EI rules may force people to deplete retirement savings

A lawyer dealing with disadvantaged clients says stricter Employment Insurance rules could hurt people who are out of work in Thunder Bay.

New rules that came into effect Sunday could make fewer people eligible for Employment Insurance

A lawyer dealing with disadvantaged clients says stricter Employment Insurance rules could hurt people out of work in Thunder Bay.

New regulations came into effect this week requiring Employment Insurance recipients to look for and accept a broader range of jobs with lower wages after a certain amount of time collecting benefits. The timelines are largely based on how frequently someone has received EI. 

The co-ordinator of legal services at the Kinna-aweya Legal Clinic said changes to Employment Insurance rules could have long-term financial consequences for people who lose their jobs.

Sally Colquhoun, co-ordinator of the Kinna-aweya Legal Clinic, says if people become ineligible for EI, they may be forced to go on social assistance. But before going on social assistance, they have to first deplete any savings they may have — including retirement savings. (Beth Ponka/Kinna-aweya Legal Clinic)

"What we've seen in the past when changes have been made to Employment Insurance, making it harder for people to get Employment Insurance benefits, if they have no income ... then social assistance is somewhere that they would turn to try to get money to pay for basic needs," Sally Colquhoun said.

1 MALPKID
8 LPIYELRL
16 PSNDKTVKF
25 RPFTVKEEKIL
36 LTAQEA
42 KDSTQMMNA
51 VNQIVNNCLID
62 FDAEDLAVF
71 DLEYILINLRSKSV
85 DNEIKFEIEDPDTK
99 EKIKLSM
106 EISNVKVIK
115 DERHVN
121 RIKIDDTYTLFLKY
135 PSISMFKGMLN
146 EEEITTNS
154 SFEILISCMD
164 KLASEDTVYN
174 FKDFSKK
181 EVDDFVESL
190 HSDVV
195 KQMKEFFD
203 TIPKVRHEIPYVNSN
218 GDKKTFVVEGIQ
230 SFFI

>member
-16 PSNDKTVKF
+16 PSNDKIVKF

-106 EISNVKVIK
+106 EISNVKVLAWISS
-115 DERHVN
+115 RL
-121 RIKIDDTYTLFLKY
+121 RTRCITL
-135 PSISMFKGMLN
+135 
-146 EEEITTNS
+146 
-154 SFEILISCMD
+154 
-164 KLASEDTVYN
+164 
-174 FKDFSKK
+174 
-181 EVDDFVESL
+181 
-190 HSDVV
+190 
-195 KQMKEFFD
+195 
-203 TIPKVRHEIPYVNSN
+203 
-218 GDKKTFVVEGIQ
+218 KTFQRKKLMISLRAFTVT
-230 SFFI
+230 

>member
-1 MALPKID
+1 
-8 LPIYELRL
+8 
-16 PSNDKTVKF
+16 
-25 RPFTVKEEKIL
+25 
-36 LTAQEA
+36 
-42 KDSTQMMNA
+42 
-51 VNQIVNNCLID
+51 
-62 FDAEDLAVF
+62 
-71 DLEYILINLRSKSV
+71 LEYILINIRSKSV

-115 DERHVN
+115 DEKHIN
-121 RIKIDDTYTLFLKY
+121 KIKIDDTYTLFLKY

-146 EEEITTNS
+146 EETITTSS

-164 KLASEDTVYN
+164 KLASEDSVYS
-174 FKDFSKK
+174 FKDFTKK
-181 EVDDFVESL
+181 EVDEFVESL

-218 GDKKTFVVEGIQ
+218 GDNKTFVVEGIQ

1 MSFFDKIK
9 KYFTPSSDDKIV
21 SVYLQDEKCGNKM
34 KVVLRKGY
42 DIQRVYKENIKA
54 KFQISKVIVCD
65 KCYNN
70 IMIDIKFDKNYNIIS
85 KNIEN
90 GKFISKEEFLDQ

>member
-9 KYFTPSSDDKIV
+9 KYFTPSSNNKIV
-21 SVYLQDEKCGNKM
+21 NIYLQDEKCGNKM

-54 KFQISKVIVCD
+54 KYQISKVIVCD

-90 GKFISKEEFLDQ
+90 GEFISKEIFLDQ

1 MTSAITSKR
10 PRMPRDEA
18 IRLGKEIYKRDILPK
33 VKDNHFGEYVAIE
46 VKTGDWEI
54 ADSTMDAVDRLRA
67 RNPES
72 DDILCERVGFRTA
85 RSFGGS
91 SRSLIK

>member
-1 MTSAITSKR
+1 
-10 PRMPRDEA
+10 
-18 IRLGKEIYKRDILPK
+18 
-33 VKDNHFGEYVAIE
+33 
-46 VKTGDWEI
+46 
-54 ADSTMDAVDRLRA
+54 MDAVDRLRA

To qualify for social assistance, people have to first spend their assets, including retirement savings, she added. But if people are allowed to stay on EI, they can keep those assets — and better recover financially — once they find a job.

"If you have to ... spend all of your retirement savings before you can get eligibility for social assistance, then even if you do find another job, it's going to be much harder for you to get back to the same place that you were at," she said.

Colquhoun said changes to Employment Insurance over the last decade have made fewer and fewer people eligible for the benefit. About 15 years ago, about 80 per cent of people who lost their jobs were eligible for Employment Insurance benefits, she estimated. Now less than half of people who lose their jobs can qualify for EI.

Colquhoun said she's also concerned about expected changes to the way EI services are delivered. As government positions are cut, people in Thunder Bay will not be able to deal face-to-face with local staff who are familiar with northwestern Ontario's economic climate. Instead, their EI applications and concerns will have to be dealt with over the phone or online.

Government spokesperson says "common sense will apply"

But a spokesperson for Diane Finley, Minister of Human Resources and Skills Development, said the new rules are intended to help people collecting EI expand their job search and will not punish anyone financially.

"Common sense will apply here," Alyson Queen told CBC on Wednesday. "If an individual is in a situation where they're playing by the rules, they are doing whatever is reasonable ... in order to find work, but the opportunities just aren't there, then Employment Insurance will continue to exist for them as it always has." 

Queen added that EI officials "will never ask an individual to take a job that makes them worse off financially than by being on EI alone." She said individual circumstances, including child-care expenses and access to transportation, would be taken into account when deciding if someone is required to accept a job offer.

"When all of that is considered, if the person is not financially better off by taking that job than by being on EI alone, then no, they won't be expected to take it."

Queen pointed out that the EI changes also add an e-mail service notifying recipients about job opportunities in their area.